"You think I'm gonna drop my gun, and dig do you?"
"Yeah, you're faster, and me? Well I have no clue as to why your being hunted, or what the bounty is, so I think you're safe."
"Hmmmph, well then you show me where, and then go back up there and 'supervise'."
"Done, what do you expect to find?"
"Who knows, but this sandbox holds some secrets and I've always fancied myself a treasure hunter."
"Hoping for water, aren't you?"
"Yeah, there isn't any treasure better than that at the moment."
Val led him down and then climbed back up the sandy hill to watch. Zeke began to dig again, and it didn't take long. The door was a typical metal doorway the type often used as a fire exit in a government building. At one point it had possibly even been painted red. The only real oddity was that the door was solid metal, rather then the typical hollow construction of conventional exits. Rust would have eaten through the door in places otherwise. Zeke could tell that the door would be very heavy just by looking at it. There was a metal plate, implying a place to push but Zeke was fairly certain the stainless steel rectangle (no longer truly stainless) was just for show. The door most likely opened outwards. If it was a fire exit, it was meant to let people out and not in. Even secure areas could not afford to guard al the exits, not in case of an emergency when employees needed out. As long as the door was heavily alarmed, and only opened from the inside, it would not provide any un-authorised entrance without inside help. Zeke scratched his head. How were they going to get in?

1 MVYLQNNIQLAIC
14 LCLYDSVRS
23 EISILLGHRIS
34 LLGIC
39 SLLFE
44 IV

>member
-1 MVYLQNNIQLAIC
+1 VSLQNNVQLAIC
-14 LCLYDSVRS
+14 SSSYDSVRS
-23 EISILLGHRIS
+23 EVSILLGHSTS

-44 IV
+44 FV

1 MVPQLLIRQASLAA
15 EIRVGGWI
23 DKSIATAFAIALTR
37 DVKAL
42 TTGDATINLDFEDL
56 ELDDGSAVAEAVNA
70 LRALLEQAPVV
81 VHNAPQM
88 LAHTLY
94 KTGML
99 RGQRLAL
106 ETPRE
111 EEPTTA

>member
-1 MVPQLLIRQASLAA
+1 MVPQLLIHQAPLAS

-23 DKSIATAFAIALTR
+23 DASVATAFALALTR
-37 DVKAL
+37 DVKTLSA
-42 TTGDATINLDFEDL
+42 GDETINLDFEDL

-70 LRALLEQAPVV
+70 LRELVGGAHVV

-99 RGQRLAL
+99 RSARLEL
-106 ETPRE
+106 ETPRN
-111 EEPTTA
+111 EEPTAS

"Hey, digger. Need any help?" called Val.
"Well, you were right, it's a door. Opens out though, not in, and there's no handle."
"Got a crowbar?"
"Yeah! In my left pocket. Wanna fish around for it? Got ball bearings too!"
"Testy, testy...." Val slid down the hill. "Let me have a look."
Val took a look, and turned back to Zeke. "Got a knife? You made me leave mine out there."
"What good's a knife going to do?"
"Well, it'll clear some sand from the creases for starters. Then we can see what the locking mechanisms look like."
"Done this before have you?"
"No. But I got an idea of how to. The door crease isn't covered. You know most of these types of doors had a metal piece....kind of a plate that covered the release mechanism.. To prevent tampering."
Val shrugged. "It looks like this one doesn't. Might be able to jimmy the release."